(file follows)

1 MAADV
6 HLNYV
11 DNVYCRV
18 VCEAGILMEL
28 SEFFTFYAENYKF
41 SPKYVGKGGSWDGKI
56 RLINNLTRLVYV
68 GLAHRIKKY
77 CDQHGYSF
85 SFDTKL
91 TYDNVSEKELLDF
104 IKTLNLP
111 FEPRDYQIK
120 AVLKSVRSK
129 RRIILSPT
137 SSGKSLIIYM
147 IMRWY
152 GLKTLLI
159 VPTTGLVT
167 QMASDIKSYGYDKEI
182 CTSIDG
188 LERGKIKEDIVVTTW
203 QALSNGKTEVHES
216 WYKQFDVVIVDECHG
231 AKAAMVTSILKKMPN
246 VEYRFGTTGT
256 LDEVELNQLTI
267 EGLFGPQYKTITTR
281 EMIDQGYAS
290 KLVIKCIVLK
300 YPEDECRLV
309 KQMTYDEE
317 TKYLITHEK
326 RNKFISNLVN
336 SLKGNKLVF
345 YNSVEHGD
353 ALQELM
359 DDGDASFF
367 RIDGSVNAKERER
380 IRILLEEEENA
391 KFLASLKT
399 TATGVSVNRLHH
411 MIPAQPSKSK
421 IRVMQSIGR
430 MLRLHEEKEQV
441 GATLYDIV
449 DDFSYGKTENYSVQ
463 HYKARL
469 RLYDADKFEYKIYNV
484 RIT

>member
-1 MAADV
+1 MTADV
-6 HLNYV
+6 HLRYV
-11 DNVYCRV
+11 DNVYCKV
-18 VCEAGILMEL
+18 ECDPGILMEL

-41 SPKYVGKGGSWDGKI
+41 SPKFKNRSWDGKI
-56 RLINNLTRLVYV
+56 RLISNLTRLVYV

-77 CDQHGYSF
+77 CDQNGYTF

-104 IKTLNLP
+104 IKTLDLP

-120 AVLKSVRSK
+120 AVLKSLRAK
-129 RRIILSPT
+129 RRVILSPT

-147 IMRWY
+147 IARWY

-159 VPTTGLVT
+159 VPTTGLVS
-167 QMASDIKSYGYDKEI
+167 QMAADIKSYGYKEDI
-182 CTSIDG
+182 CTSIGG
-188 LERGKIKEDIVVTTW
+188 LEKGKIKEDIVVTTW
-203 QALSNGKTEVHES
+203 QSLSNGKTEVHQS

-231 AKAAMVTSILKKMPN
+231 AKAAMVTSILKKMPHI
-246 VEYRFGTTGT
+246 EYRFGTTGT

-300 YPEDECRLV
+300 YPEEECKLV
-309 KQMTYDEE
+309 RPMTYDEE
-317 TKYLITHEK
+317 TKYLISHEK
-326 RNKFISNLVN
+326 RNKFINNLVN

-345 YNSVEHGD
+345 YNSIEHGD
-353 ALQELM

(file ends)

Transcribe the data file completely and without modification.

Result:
1 MAADV
6 HLNYV
11 DNVYCRV
18 VCEAGILMEL
28 SEFFTFYAENYKF
41 SPKYVGKGGSWDGKI
56 RLINNLTRLVYV
68 GLAHRIKKY
77 CDQHGYSF
85 SFDTKL
91 TYDNVSEKELLDF
104 IKTLNLP
111 FEPRDYQIK
120 AVLKSVRSK
129 RRIILSPT
137 SSGKSLIIYM
147 IMRWY
152 GLKTLLI
159 VPTTGLVT
167 QMASDIKSYGYDKEI
182 CTSIDG
188 LERGKIKEDIVVTTW
203 QALSNGKTEVHES
216 WYKQFDVVIVDECHG
231 AKAAMVTSILKKMPN
246 VEYRFGTTGT
256 LDEVELNQLTI
267 EGLFGPQYKTITTR
281 EMIDQGYAS
290 KLVIKCIVLK
300 YPEDECRLV
309 KQMTYDEE
317 TKYLITHEK
326 RNKFISNLVN
336 SLKGNKLVF
345 YNSVEHGD
353 ALQELM
359 DDGDASFF
367 RIDGSVNAKERER
380 IRILLEEEENA
391 KFLASLKT
399 TATGVSVNRLHH
411 MIPAQPSKSK
421 IRVMQSIGR
430 MLRLHEEKEQV
441 GATLYDIV
449 DDFSYGKTENYSVQ
463 HYKARL
469 RLYDADKFEYKIYNV
484 RIT

>member
-1 MAADV
+1 MTADV
-6 HLNYV
+6 HLRYV
-11 DNVYCRV
+11 DNVYCKV
-18 VCEAGILMEL
+18 ECDPGILMEL

-41 SPKYVGKGGSWDGKI
+41 SPKFKNRSWDGKI
-56 RLINNLTRLVYV
+56 RLISNLTRLVYV

-77 CDQHGYSF
+77 CDQNGYTF

-104 IKTLNLP
+104 IKTLDLP

-120 AVLKSVRSK
+120 AVLKSLRAK
-129 RRIILSPT
+129 RRVILSPT

-147 IMRWY
+147 IARWY

-159 VPTTGLVT
+159 VPTTGLVS
-167 QMASDIKSYGYDKEI
+167 QMAADIKSYGYKEDI
-182 CTSIDG
+182 CTSIGG
-188 LERGKIKEDIVVTTW
+188 LEKGKIKEDIVVTTW
-203 QALSNGKTEVHES
+203 QSLSNGKTEVHQS

-231 AKAAMVTSILKKMPN
+231 AKAAMVTSILKKMPHI
-246 VEYRFGTTGT
+246 EYRFGTTGT

-300 YPEDECRLV
+300 YPEEECKLV
-309 KQMTYDEE
+309 RPMTYDEE
-317 TKYLITHEK
+317 TKYLISHEK
-326 RNKFISNLVN
+326 RNKFINNLVN

-345 YNSVEHGD
+345 YNSIEHGD
-353 ALQELM